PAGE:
3. As well as the legislative changes which are handing our mineral resources over to the multinationals, the Colombian State has pursued a policy of serious human rights violations in order to guarantee foreign investment, against the interests of the nation. In the six mining Departments the murder rate has risen more than 450%, as in the Department of Antioquía during the period 1995 – 1998, in comparison with other Departments with similar demographic conditions. In Colombian mining municipalities between 1995 and 2002 there was an annual average of 828 murders, 142 forced disappearances, 117 cases of wounding, 71 cases of torture, 355 death threats, 150 arbitrary detentions, and 433 massacres which together with extrajudicial executions amount to a total of 6,626 murders in the space of eight years. 68% of forced displacements in the country occur in the areas of greatest mineral production (Río Blanco and Ataco in Tolíma, La Gabarra and neighbouring districts of Norte de Santander, and the municipalities in the south of Bolívar).

In the years 1996 and 2001 when the new mining codes were being drawn up, the areas which were the object of that legislation experienced an enormous increase in human rights violations.

Other Departments with high production levels of oil or gas like Arauca and Putumayo produced similar levels of persecution and assassinations. 42% of the violations of the human rights of trade unionists, in relation to the number of their members, occur in the mining and energy sector, where on average every month one leader of these unions is assassinated. (CUT Human Rights Department.)


1. The National Government should not continue using the commission of crimes against humanity and war crimes against communities of poor and humble people, just to guarantee foreign mining investment. It should preserve the state institutions of the mining sector. It should not liquidate MINERCOL Ltd. It should strengthen the technical functions of INGEOMINAS. It should nominate administrations for these entities on the basis of merit, which will function transparently. It should respect workers’ rights, their organizations and their capacity to assist in the building of better institutions.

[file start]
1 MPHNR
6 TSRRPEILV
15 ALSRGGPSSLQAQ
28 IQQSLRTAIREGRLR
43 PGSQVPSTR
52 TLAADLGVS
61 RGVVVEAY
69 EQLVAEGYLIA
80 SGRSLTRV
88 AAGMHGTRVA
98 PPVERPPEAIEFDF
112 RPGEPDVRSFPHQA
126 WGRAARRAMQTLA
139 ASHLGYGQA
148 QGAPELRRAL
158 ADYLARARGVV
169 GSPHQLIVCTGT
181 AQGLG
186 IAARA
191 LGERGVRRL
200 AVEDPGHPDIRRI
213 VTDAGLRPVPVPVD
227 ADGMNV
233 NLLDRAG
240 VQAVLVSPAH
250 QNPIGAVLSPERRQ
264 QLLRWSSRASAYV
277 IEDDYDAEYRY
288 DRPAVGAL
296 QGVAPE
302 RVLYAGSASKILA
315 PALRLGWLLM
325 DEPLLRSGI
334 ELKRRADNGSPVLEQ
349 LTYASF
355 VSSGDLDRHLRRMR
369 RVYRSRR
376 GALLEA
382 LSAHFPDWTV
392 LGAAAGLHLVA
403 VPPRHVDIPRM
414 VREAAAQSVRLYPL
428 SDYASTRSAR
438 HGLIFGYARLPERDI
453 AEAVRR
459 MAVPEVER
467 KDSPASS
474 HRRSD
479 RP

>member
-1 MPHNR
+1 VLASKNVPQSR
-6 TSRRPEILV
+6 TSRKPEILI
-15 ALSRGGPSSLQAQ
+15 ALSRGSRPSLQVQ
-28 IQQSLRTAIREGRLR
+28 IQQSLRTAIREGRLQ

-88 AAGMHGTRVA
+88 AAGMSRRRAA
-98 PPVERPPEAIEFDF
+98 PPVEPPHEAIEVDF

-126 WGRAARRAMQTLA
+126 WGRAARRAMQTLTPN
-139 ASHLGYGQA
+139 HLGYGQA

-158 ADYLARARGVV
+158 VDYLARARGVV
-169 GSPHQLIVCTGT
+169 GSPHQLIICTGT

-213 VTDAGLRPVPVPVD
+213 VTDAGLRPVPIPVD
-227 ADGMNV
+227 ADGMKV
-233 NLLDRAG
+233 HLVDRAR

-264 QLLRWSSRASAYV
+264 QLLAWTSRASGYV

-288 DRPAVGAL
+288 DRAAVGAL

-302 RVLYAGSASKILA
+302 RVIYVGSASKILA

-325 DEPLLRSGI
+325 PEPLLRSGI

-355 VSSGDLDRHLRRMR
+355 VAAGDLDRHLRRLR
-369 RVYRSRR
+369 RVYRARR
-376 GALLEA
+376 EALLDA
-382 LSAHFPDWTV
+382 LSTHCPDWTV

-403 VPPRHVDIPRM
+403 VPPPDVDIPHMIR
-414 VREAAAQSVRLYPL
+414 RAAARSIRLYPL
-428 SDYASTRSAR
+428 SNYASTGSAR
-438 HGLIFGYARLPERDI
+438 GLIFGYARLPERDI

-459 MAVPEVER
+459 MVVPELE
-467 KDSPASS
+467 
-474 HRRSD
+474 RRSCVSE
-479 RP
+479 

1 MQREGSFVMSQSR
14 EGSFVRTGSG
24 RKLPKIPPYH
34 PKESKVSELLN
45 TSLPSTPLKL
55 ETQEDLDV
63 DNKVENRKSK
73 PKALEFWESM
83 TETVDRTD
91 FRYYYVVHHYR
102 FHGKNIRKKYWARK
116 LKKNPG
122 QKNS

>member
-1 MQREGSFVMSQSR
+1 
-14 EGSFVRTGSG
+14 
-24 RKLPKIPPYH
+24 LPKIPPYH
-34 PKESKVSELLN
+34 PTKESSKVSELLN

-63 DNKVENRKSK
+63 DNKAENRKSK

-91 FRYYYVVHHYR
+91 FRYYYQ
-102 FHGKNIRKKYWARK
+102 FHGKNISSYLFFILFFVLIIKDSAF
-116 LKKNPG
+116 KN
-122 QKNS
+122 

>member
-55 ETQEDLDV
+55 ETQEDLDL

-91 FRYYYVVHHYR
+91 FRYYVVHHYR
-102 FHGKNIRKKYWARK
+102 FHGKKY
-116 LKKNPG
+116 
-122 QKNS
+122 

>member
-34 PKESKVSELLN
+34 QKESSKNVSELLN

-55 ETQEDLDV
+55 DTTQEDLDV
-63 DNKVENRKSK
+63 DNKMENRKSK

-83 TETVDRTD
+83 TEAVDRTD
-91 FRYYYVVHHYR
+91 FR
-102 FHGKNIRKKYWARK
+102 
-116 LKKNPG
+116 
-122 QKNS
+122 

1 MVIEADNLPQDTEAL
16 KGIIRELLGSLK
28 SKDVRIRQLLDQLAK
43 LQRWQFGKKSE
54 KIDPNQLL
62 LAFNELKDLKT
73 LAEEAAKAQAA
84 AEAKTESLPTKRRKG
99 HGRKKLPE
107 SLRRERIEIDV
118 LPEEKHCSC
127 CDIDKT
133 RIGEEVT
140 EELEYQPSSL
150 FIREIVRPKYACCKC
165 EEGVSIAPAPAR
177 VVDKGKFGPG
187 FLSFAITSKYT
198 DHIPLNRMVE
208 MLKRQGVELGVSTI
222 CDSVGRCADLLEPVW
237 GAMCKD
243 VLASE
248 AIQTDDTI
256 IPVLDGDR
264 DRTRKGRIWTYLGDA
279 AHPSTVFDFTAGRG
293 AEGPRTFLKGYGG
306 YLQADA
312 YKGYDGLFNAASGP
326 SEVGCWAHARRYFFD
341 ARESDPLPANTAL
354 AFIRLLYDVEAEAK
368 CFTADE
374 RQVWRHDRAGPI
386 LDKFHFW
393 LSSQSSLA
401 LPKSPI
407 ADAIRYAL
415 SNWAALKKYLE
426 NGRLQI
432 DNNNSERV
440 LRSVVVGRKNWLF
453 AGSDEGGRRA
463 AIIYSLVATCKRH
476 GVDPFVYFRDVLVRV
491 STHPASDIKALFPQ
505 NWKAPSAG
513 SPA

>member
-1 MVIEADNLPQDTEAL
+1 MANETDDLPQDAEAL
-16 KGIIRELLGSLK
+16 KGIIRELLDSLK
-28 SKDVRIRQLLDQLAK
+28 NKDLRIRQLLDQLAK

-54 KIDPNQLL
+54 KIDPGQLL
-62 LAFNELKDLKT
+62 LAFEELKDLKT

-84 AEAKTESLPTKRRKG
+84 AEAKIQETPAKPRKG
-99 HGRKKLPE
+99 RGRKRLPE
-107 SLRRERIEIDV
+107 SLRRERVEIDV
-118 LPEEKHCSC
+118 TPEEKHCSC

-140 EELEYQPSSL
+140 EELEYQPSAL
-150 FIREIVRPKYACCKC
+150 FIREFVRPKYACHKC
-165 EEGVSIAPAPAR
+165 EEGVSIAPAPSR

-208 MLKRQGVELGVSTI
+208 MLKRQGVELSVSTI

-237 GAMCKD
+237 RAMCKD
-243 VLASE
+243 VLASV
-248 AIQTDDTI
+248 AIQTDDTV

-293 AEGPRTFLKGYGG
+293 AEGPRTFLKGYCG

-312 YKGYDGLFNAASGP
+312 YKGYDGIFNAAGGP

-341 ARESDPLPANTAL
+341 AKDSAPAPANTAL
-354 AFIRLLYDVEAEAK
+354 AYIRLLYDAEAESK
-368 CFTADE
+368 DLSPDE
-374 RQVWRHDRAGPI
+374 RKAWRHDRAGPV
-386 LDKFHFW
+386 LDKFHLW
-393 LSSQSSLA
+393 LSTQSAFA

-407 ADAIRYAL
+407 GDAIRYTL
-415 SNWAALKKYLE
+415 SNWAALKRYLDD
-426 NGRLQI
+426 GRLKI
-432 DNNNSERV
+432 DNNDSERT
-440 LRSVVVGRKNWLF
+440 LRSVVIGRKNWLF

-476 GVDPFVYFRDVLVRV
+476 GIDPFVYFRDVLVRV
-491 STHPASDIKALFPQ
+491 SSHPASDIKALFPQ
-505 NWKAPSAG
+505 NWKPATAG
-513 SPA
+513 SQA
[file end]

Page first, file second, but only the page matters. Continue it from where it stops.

2. We call on foreign companies Cemex, Anglo American, BHP Billiton, Glencor AG, Holcim Group and Ladrillera Santafe, direct beneficiaries of huge profits and of the repression of the social sector, to take concrete actions in conjunction with the State to bring to an end these violent acts; we call on them to stop acting against the interests and the sovereignty of the country, or else actions will be taken to damage sales of their products.

3. We ask the international community, represented by the Office of the High Commissioner for Human Rights in Colombia, the International Labour Organization, the Secretary General of the United Nations, the Interamerican Human Rights Commission, the embassies of the countries where the foreign companies are based, and Non-Governmental Organizations both national and international, to make representations to State bodies so that the policy of perpetrating crimes against humanity and war crimes against members of social organizations and trade unions as a way of guaranteeing the operation of mining and oil companies.

4. The World Bank and the Multilateral Bank should suspend all interference in national legislation and should immediately begin reparation procedures for the impacts which their policies have had on the civilian population.

Home | About Us | Companies | Countries | Minerals | Contact Us
© Mines and Communities 2013. Web site by Zippy Info